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The Adoration of Jenna Fox (Jenna Fox Chronicles) Hardcover – Bargain Price, April 29, 2008

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Product Details

  • Series: Jenna Fox Chronicles
  • Hardcover: 272 pages
  • Publisher: Henry Holt and Co. (BYR) (April 29, 2008)
  • Language: English
  • ISBN-10: 0805076689
  • ASIN: B003H4REEQ
  • Product Dimensions: 8 x 5.5 x 1.1 inches
  • Shipping Weight: 12.8 ounces
  • Average Customer Review: 4.3 out of 5 stars  See all reviews (193 customer reviews)
  • Amazon Best Sellers Rank: #2,272,741 in Books (See Top 100 in Books)

Editorial Reviews

From School Library Journal

Starred Review. Grade 8 Up—Seventeen-year-old Jenna Fox awakens after more than a year in a coma to find herself in a life—and a body—that she doesn't quite recognize. Her parents tell her that she's been in an accident, but much of her past identity and current situation remain a mystery to her: Why has her family abruptly moved from Boston to California, leaving all of her personal belongings behind? Why does her grandmother react to her with such antipathy? Why have her parents instructed her to make sure not to tell anyone about the circumstances of their move? And why can Jenna recite whole passages of Thoreau's Walden, but remember next to nothing of her own past? As she watches family videos of her childhood, strange memories begin to surface, and she slowly realizes that a terrible secret is being kept from her. Pearson has constructed a gripping, believable vision of a future dystopia. She explores issues surrounding scientific ethics, the power of science, and the nature of the soul with grace, poetry, and an apt sense of drama and suspense. Some of the supporting characters are a bit underdeveloped, but Jenna herself is complex, interesting, and very real. This is a beautiful blend of science fiction, medical thriller, and teen-relationship novel that melds into a seamless whole that will please fans of all three genres.—Meredith Robbins, Jacqueline Kennedy Onassis High School, New York City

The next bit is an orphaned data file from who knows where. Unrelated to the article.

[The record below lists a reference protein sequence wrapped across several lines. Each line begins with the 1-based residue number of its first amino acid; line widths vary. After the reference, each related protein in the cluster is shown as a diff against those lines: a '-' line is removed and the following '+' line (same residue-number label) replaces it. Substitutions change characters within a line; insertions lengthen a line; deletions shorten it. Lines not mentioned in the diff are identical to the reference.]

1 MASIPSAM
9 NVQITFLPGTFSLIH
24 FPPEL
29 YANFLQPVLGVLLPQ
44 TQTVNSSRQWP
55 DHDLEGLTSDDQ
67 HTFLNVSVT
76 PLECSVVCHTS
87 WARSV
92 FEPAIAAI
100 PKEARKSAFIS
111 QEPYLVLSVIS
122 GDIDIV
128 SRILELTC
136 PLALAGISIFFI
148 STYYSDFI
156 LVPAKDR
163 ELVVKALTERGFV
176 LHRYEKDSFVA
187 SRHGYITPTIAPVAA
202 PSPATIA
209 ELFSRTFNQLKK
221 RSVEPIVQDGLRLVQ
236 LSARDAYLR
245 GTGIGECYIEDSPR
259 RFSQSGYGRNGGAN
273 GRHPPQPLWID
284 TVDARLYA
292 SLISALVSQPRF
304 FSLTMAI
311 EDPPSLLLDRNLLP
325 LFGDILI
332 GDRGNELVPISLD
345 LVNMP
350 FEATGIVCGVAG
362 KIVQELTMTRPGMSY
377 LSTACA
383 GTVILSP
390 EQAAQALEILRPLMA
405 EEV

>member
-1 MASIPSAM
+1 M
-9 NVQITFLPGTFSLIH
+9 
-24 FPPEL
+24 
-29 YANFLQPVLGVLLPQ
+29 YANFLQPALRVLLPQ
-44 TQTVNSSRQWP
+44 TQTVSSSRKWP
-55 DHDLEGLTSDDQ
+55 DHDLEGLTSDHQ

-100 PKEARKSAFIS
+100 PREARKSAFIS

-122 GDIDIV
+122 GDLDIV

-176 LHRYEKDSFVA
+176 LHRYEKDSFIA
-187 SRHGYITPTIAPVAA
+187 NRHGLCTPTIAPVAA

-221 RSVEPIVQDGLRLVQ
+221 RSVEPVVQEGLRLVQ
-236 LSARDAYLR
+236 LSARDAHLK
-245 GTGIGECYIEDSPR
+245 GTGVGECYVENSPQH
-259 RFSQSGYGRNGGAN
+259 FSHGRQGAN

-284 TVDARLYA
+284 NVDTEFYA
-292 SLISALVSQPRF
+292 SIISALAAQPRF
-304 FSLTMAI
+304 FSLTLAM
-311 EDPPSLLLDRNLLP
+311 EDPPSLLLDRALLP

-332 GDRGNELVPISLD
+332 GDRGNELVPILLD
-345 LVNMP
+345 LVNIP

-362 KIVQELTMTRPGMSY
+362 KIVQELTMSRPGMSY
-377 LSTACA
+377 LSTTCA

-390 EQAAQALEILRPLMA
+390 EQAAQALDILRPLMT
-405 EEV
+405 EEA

Copyright © Reed Business Information, a division of Reed Elsevier Inc. All rights reserved.

From Booklist